Another wonderful thing was the character of Tumi, the partially deaf four-year-old that the narrator goes on her trip with, and their evolving relationship; we did enjoy him and her together. We also talked about feminism and male and female roles in the novel; how accepting the women seem to men's dominating and dependent behaviour throughout, and how it goes uncommented by everyone! A novel to stimulate a lot of debate, for sure.
By Cordula

One member of our group couldn't make it to the meeting, but emailed her comments to me. Here they are:

- Choosing the boy to have hearing and sight impediments and not be a "normal" boy was a very interesting concept given the minority of children being affected by both. It added dimensions to each part of the story that changed the focus completely, I felt it really opened up what can be a difficult and sensitive subject when it comes to writing about it and the author really conveyed this very well.

- The descriptions of Iceland were so vivid to me, having been there I could really imagine the roads as they drove across the vast expanses and the volcanic barren terrain, for those who haven't been some descriptions may have seemed quite uninteresting or unimaginative - but having been amongst it I could really feel it.

- I found the plot a bit wishy washy in places, it was obvious what they were doing, where they were going etc, but there was no big song or dance about anything that happened along the way - it was almost natural to have a bird of prey in a box as it was to hit a sheep, or buy chocolate or petrol, or win the lottery, or end a relationship. Maybe this was down to the translation, I felt it lacked highs and lows and emotions which I wanted to feel when reading the story and these things happening.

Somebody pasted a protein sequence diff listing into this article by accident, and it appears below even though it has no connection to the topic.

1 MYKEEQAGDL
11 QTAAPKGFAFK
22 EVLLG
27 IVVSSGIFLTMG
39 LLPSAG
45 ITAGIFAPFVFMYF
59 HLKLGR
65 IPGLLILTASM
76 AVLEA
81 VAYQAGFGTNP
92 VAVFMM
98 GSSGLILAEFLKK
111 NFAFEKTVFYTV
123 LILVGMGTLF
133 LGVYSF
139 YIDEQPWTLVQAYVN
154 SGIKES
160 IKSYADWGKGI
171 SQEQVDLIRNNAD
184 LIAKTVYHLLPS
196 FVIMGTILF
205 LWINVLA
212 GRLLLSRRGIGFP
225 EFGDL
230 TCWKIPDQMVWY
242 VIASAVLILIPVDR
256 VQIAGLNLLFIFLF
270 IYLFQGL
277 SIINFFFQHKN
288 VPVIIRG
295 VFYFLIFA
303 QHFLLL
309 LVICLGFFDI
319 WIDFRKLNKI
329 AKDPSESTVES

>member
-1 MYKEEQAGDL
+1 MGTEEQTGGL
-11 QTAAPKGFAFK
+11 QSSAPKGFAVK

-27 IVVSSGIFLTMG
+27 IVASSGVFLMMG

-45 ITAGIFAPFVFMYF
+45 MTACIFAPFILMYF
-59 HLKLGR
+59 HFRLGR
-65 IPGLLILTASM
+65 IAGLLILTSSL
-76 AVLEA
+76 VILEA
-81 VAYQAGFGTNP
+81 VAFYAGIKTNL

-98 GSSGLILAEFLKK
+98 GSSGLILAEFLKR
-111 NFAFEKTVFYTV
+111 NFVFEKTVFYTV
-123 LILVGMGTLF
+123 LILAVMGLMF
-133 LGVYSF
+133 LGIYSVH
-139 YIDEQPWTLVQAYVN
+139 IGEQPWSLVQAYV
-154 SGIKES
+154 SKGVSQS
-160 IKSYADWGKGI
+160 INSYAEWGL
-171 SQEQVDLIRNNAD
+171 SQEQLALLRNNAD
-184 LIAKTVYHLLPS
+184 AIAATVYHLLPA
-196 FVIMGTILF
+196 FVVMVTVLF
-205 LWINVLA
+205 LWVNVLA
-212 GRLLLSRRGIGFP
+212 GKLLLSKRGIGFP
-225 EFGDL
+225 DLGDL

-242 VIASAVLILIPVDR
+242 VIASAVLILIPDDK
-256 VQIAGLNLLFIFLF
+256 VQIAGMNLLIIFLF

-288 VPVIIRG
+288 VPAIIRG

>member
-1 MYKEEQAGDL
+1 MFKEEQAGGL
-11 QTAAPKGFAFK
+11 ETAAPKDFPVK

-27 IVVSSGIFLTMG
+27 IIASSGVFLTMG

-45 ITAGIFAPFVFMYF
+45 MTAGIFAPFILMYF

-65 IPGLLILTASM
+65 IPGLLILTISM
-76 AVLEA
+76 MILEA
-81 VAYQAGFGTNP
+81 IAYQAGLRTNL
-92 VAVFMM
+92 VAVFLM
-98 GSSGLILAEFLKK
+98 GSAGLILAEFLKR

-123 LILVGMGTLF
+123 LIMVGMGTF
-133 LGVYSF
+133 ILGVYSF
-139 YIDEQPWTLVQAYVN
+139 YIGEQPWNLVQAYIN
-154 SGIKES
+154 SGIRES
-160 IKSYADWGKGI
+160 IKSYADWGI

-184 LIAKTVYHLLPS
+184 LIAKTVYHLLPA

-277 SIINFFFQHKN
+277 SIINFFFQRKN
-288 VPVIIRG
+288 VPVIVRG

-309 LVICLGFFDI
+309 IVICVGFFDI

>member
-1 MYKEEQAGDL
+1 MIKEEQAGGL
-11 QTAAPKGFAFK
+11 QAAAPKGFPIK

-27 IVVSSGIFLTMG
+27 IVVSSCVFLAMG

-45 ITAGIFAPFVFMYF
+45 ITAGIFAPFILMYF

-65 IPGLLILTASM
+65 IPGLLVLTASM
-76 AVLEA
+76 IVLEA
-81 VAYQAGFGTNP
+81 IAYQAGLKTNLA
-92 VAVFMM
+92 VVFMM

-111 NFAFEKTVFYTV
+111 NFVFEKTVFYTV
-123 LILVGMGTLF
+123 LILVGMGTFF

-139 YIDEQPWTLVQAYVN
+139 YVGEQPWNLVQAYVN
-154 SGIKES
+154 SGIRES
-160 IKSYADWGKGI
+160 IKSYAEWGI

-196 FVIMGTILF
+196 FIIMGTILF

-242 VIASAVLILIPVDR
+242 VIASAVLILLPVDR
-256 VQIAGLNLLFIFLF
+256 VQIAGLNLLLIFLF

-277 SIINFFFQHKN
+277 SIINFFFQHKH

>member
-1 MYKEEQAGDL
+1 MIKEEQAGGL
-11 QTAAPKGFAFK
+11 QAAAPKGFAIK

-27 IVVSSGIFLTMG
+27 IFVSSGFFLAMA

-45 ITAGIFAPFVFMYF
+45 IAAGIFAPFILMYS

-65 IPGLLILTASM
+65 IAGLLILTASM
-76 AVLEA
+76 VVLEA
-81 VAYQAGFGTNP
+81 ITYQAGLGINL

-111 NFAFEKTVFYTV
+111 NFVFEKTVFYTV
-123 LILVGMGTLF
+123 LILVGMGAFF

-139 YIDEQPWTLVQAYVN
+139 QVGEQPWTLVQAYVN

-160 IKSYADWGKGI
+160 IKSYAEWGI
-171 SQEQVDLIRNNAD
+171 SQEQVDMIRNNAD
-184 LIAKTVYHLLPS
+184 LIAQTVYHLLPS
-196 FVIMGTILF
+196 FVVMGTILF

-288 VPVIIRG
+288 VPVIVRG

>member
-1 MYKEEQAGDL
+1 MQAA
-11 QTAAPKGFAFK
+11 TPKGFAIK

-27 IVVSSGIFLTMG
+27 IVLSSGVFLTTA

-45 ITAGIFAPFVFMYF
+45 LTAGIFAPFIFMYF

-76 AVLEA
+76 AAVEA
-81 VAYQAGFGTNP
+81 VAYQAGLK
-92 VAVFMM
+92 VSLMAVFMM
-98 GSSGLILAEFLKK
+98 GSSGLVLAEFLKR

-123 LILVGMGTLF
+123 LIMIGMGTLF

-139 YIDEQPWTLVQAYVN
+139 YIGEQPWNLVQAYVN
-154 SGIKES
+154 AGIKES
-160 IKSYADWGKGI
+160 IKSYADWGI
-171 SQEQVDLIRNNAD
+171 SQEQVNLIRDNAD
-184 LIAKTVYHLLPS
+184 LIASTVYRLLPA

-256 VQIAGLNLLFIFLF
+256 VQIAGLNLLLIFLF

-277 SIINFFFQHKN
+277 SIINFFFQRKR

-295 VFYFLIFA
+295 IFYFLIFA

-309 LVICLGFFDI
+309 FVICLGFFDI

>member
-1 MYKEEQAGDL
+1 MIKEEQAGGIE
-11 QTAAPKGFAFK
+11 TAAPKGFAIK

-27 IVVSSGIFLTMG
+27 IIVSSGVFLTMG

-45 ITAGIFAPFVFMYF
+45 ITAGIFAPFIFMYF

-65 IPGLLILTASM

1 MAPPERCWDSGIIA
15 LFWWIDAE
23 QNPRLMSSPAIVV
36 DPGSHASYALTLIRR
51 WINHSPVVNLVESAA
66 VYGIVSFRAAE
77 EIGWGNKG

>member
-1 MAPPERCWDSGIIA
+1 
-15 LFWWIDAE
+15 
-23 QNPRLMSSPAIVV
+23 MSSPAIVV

- The ending was a real disappointment to me, I felt we were mid novel and I wasn't prepared for it to be over. It did have me hooked and I wanted more from it, but I was left feeling confused and wondering. Maybe this was the aim, or maybe this was the translation I dont know but I felt we got the first half of the story and wanted the rest...maybe part two will come soon!

- Adding in some dimensions like the side track when hitting the sheep, the bird of prey being with the vet, never finding out her name (i dont think we did?) the choir following them around and the butterflies were all very quirky; they made no sense yet the story needed them and I found the author's imagination incredible and in the way they linked into the tale.

- This is exactly the sort of book I would choose to read, it made me laugh, question, made me re-read sections and challenged my thinking about a lot of subjects from winning the lottery, to random encounters, to eating roadkill - it successfully covered a lot of unusual thought provoking items.

- As I write about this I recall so many amusing parts of the story, but it left me with both a feeling of having read a wonderful book and frustration at not getting as much out of it as I would have liked.

December 2014 - "I Was Here" by Gayle Forman - blog post to come

We really enjoyed Gayle Forman's "I Was Here", a Young Adult novel about a 18-year old girl coping with the suicide of her best friend. Review to come soon!

This novel was given to us for free by The Reading Agency: